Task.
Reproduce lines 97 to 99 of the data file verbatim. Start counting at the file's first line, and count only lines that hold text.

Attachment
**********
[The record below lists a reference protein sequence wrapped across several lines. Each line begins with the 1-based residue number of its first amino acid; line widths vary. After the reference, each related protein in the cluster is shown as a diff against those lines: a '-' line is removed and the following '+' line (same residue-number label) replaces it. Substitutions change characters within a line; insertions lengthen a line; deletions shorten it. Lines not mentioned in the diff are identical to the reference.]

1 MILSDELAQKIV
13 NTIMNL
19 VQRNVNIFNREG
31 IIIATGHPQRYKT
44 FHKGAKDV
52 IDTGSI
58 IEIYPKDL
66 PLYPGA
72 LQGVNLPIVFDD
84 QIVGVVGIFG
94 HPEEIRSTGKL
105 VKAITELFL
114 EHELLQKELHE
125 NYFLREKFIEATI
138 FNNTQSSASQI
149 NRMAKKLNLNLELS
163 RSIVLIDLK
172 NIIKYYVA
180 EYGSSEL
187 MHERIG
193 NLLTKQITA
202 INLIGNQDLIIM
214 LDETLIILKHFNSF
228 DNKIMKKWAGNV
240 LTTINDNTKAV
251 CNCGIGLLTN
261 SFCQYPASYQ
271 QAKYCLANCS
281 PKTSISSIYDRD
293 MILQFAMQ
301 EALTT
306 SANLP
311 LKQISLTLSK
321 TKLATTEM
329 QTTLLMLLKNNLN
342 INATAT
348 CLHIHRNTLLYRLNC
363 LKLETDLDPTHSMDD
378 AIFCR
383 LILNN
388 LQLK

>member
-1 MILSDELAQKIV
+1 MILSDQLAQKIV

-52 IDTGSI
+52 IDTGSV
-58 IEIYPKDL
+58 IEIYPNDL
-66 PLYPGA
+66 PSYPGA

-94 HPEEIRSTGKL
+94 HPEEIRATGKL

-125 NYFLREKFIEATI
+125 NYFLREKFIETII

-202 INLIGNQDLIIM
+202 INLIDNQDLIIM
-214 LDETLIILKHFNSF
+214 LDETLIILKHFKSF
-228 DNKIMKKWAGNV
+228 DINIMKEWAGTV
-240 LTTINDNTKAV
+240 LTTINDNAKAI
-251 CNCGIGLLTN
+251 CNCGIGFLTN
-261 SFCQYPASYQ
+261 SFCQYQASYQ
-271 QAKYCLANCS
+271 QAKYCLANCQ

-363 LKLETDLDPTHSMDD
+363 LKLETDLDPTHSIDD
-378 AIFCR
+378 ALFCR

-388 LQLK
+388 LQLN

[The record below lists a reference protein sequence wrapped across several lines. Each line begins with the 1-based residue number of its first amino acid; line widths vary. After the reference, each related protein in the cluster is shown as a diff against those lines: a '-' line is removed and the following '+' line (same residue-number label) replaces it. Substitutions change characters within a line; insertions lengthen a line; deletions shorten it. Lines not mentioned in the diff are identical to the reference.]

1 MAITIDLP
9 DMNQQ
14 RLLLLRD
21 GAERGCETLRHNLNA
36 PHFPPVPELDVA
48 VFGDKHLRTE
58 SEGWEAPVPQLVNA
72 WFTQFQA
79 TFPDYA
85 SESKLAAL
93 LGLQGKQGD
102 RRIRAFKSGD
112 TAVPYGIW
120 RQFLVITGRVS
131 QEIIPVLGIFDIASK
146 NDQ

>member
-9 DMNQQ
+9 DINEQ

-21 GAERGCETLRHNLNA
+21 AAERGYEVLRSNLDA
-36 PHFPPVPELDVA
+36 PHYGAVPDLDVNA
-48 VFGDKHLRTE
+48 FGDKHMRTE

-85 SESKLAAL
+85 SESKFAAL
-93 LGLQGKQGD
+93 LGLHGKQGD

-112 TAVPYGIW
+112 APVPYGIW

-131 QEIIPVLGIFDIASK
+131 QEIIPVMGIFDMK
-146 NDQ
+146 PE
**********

+21 AAERGYEVLRSNLDA
-36 PHFPPVPELDVA
+36 PHYGAVPDLDVNA